Boy – There are a lot of bugs. Like, a ton of them – And if you imagine the stereotypical creepy-crawly, you’re probably going to think of something with big googly eyes and a pair of wings and green all over. So it might be a surprise when most bugs wind up being various shades of gray or brown! It’s made all the more alarming than when you suddenly notice a bright splash of green buzzing past. What was that green bug? This article will describe a few common bright green bugs that you might encounter in Florida.
But there are, as we’ve said, a lot of them – Even the common ones are numerous! So, tell us more – What did it look like?
It was huge and had a tiny head and really long back legs!
A weird and wild specimen, you’re probably looking at a giant Florida katydid! A species of bush cricket native to Florida and, surprisingly, Cuba. You might have noticed, but their huge wings resemble leaves, helping them hide in the bushes and trees they live in. You know it’s a katydid If the wings pinch together when seen from above, making it look paddle or spear-shaped distinctly. While adults can be as long as an adult male’s finger, the babies are barely larger than an ant! Worry not, these insects are harmless. Try to scoop them into a bowl, cover them with a sheet of paper, and let it go outside.
These green bugs are long and squishy with a spike on the back!
Even though it might look like it has more than three legs, it only has three true legs – You’re looking at a pest called the tomato hornworm. These are not full-grown insects but caterpillars. They’re the larval stage of a large moth, Manduca sexta, and they absolutely destroy tomato and vegetable crops. If they show up in your garden, you’ll have to pluck them off by hand or get a professional to spray them out. Prevent them by interplanting dill and basil and thoroughly tilling your soil before and after the gardening season to destroy eggs that might be present. Oh, it could also be a tobacco hornworm – These are also pests. You can tell them apart by the white stripes, black spots, and red horns.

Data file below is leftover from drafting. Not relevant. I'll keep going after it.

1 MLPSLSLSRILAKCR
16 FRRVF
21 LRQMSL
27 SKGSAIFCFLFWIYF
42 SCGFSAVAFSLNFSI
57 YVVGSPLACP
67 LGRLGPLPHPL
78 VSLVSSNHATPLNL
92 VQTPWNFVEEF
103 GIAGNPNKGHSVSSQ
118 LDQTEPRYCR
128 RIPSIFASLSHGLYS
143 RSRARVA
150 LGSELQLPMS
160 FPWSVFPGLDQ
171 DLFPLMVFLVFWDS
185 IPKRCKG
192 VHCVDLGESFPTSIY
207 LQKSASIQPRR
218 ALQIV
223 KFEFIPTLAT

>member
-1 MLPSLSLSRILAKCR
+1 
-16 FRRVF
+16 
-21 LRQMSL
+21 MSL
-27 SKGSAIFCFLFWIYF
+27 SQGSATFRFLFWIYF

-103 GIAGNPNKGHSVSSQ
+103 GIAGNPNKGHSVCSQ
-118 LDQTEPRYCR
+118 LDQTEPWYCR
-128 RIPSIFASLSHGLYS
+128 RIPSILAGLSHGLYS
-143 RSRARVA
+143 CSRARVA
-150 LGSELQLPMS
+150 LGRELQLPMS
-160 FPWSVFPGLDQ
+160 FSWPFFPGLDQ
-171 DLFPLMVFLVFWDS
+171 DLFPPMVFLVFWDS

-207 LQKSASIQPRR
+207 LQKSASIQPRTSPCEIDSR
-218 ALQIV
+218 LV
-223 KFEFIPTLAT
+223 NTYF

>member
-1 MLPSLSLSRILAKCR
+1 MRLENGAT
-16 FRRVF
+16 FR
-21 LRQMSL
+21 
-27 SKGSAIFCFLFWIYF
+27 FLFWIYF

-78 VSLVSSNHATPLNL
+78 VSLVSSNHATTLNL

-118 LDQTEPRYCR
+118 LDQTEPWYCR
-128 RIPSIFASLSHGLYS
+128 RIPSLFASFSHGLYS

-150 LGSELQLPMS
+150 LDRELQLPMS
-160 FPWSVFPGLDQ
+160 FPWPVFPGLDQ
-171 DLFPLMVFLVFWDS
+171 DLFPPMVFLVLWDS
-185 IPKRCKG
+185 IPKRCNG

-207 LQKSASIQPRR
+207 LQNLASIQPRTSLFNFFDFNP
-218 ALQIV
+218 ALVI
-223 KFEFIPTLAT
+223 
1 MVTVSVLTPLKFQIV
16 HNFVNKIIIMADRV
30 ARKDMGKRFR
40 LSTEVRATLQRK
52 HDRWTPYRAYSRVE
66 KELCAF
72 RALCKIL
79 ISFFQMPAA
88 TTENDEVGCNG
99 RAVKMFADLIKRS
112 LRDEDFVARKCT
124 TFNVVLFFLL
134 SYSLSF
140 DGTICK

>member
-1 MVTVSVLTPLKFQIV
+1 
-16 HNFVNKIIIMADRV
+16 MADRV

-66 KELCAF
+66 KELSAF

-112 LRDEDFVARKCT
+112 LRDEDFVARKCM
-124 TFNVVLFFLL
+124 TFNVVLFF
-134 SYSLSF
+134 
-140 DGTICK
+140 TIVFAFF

Just as a note, if you see them with white pill-looking things on their skin, consider bringing them somewhere far away. They’re covered in parasitic wasp eggs, and when the larvae hatch and eat the worm, the adults will spread out and help keep populations low.
It’s small, skinny, and has big clear wings!
This is something very beneficial and precious, most likely! If it almost looks like a miniature dragonfly with rounded wings, a pointy face, and long antennae, you’re looking at a green lacewing. Don’t squish these, whatever you do! Send them outside and be careful of spiderwebs. The adults snack on aphids and pollen now and then, but the real show starts when they lay eggs. Larval lacewings tear through aphid colonies with such voracity that they can clean entire gardens of aphids in a single laying section! Lacewing larvae look like itty bitty caterpillars that have large jaws and long legs and move much quicker. Sometimes you might see a brown variant – In that case, thank your lucky stars. Even the adults go the whole hog on aphids and other garden pests.
On the flip side, their presence likely means there are aphids nearby. Be sure to check your plants and see if they’re suffering.
These green bugs are shaped kinda like a shield and is loud
Uh-oh. Green bugs in Florida aren’t dangerous, by and large, but don’t mess with this one. You’re probably looking at a stinkbug. Don’t even touch it, don’t upset it at all. If you can, scoop it into a cup without touching it directly – Plastic bags work great. Stinkbugs release a particularly foul stink that can stick to you, your walls, and your home for hours or even days at the slightest provocation. If you see lots of these guys, please! Call a professional!